Standing alongside the Tennessee River, Muscle Shoals, Ala., is the unlikely breeding ground for some of America's most creative and defiant music. Drawing upon the spiritual influence of what the Native Americans called the "Singing River," the music of Muscle Shoals has helped create some of the most important and resonant songs of all time.
The roster of musicians that have come to Muscle Shoals includes Jimmy Cliff, Bob Dylan, Aretha Franklin, Etta James, Alicia Keys, Wilson Pickett, The Rolling Stones, Bob Seger, Paul Simon, The Staple Singers, Lynyrd Skynyrd, Percy Sledge and countless others, all of whom have all been lured to this remote and mystical place sheltered in the backwoods of Alabama.
This feature-length documentary, directed by Greg 'Freddy' Camalier recounts the studio’s colored history, which is filled with magic, music, legend and folklore, where some of the greatest rock ‘n’ roll and soul legends of all time have made their music.
Cane Fire Film Series screens Muscle Shoals on Monday, Nov. 11, at 7:30 p.m., at Acadiana Center for the Arts, located at 101 W. Vermilion St. Admission is $10. For more information, visit Facebook.com/CaneFireFilmSeries.
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NOV 26 Zach Kopplin, who we came to know and love when he was a Louisiana high school student lobbying for the continued inclusion of science stuff in science class, pens this post in The Atlantic about a "textbook" available for social studies instruction in Texas that discusses how Moses contributed to the Constitution. (Oy! Texas rednecks love Jews. Who knew?)
NOV 26 Finally, mad people on the interwebz is a good thing! World wide webby outrage has caused the village of Moreauville to reverse its plan to confiscate pit bulls and Rottweillers and euthanize them simply because of their breed, WAFB reports here. The plan? They're going to enforce the leash law. Well, that would have been a good place to start.
NOV 26 Jim Brown, like many of us Louisiana voters, seems fed up with out of town know-it-alls trying to tell us what to do. Bill Cassidy can't make it through the day without flying someone in to "tell us political retards" how to vote, he says.
NOV 26 Blogger Tom Aswell is writing about the behavior of the two finalists in the 6th Congressional District race: Edwin Edwards and Garret Graves. Edwards has come out swinging, but Graves' campaign seems bent on snatching defeat from the jaws of victory, Tom says.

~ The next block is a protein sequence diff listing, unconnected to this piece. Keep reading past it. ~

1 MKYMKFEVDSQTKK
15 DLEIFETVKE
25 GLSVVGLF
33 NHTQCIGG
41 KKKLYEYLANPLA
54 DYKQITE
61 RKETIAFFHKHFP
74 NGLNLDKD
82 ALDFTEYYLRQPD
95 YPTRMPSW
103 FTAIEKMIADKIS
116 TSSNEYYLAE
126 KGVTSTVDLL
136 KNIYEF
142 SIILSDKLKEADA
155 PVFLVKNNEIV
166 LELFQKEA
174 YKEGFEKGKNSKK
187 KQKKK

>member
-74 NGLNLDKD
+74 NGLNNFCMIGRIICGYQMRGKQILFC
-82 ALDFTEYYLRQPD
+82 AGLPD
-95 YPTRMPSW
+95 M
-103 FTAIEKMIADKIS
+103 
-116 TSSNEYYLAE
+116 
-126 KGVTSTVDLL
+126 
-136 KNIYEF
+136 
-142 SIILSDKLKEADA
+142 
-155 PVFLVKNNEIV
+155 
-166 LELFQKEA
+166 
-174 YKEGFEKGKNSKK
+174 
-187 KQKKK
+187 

NOV 26 Unless you're in Virigina, you shouldn't count on seeing our Governor on Election Day. Mark Ballard writes in the Advocate's political blog that Bobby will be appearing at a GOP love fest of some kind there, instead of spending the day here.
NOV 26 This post on The Lens takes a look at the ongoing dispute in New Orleans over the banners about the upcoming tax election for the school system. The banners are hanging on schools, and some feel they are promotional, which is not allowed, instead of educational - which is allowed.
NOV 26 Not all college students are focused on football games and parties at this time of year. This post on DIG Baton Rouge recounts an LSU student group that tries to make sure that those who are hungry and homeless are not forgotten by those of us who aren't.
NOV 25 Edwin Edwards took off the gloves on Monday, this post on WAFB tells us. At a Press Club appearance, he wondered how his 6th Congressional District opponent, Garret Graves, could be an expert in all the areas in which he claims to be - when he has no college degree in anything. (Five years - FIVE YEARS - in college, but no degree. Huh?)
NOV 25 Blogger Mike Deshotels offers this primer on predatory charter schools and how they operate, specifically in Louisiana. They're not just profiting from our tax dollars, they're using children and shortchanging them to do so, Deshotels says.
NOV 25 Here's a link to the petition that has been created to save Zeus, a family dog who is targeted for death by the learned fathers of the Avoyelles Parish village of Moreauville. They passed an ordinance based on nothing that outlaws pit bulls and Rotweillers. As of Tuesday morning, the petition had more than 230,000 signatures - a number that's a wee bit higher than the village population of 929.
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